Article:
Juvenile idiopathic arthritis (JIA) is defined by the International League of Associations for Rheumatology (ILAR) as arthritis of unknown aetiology beginning before the sixteenth birthday and persisting for at least six weeks with other known conditions excluded1. JIA is one of the common chronic diseases of childhood with a prevalence of approximately 1 in 1000 in the West2. JIA often persists into adulthood and can result in significant long-term morbidity, including physical disability3. Recent major advances in treatment have greatly improved short and medium term outcome for children with JIA4. In this article I will discuss classification, clinical presentation, differential diagnosis and recommended treatment of JIA.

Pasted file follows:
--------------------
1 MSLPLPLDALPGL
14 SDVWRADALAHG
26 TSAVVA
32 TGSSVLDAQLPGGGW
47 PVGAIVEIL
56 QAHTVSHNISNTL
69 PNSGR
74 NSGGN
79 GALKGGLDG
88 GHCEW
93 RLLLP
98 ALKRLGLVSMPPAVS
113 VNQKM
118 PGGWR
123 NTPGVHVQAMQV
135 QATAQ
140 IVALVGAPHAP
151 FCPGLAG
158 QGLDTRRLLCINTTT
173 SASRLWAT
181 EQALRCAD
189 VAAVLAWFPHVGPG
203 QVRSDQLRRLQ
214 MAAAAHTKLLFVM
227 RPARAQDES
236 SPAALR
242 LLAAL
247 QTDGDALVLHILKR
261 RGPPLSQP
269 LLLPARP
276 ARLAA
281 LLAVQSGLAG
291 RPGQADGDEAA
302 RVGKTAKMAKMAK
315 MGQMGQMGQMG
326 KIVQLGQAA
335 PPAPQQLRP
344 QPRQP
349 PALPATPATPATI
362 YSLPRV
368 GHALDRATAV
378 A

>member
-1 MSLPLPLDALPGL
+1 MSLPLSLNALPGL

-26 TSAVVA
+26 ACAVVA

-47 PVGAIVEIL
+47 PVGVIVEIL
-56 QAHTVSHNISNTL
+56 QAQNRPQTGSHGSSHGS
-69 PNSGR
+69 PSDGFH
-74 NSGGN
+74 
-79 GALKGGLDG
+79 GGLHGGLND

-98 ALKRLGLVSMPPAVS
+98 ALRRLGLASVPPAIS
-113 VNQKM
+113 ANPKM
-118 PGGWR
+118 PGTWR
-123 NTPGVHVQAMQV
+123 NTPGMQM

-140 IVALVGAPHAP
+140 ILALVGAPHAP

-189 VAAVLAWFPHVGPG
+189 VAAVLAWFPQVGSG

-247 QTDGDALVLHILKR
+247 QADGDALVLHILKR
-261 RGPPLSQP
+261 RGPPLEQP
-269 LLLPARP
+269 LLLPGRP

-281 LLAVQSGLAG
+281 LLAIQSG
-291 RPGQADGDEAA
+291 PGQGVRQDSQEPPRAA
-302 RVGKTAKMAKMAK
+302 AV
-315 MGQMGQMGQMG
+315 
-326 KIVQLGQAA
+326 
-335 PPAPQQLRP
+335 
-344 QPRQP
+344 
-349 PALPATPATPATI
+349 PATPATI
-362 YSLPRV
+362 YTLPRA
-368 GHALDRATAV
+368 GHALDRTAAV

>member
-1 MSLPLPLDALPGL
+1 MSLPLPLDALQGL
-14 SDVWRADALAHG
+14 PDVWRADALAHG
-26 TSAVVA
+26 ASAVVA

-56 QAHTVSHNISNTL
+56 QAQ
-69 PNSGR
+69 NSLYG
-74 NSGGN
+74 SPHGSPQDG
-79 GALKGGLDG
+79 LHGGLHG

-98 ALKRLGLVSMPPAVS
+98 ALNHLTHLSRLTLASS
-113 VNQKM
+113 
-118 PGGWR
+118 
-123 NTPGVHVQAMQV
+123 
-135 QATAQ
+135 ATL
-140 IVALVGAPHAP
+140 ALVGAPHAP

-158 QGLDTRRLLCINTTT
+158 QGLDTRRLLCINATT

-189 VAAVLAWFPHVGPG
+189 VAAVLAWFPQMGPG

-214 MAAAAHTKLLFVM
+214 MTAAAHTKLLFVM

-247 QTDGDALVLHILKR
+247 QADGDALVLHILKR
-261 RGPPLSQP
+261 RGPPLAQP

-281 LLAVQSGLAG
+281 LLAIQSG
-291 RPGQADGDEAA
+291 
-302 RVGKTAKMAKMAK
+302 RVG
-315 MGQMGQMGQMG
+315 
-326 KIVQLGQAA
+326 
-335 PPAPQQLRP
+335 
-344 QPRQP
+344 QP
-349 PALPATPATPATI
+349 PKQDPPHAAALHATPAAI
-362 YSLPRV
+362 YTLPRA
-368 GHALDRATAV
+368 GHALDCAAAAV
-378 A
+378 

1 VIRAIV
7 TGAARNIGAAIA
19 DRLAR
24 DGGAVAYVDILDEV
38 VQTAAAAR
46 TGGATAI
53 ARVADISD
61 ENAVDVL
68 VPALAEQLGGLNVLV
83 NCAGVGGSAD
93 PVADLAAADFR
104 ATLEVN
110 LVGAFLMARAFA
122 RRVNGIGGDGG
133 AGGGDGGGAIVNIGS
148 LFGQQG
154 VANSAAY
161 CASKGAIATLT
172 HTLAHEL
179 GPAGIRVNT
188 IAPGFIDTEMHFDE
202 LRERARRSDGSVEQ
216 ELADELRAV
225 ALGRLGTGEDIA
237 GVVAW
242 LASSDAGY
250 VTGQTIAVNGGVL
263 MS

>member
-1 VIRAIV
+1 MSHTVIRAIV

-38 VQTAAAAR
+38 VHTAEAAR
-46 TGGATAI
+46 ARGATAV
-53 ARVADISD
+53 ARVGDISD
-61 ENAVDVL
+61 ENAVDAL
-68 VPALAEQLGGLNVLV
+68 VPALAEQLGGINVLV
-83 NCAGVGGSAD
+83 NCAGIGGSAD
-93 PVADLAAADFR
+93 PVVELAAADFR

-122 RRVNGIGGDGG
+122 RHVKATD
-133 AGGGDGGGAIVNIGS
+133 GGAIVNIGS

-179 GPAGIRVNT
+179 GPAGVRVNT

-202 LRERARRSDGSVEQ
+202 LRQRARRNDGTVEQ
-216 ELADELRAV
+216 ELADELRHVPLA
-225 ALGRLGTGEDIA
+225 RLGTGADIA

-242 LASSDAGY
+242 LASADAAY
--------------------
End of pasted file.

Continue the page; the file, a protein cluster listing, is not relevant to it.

Sri Lanka Journal of Child Health, 2015; 44(2): 103-106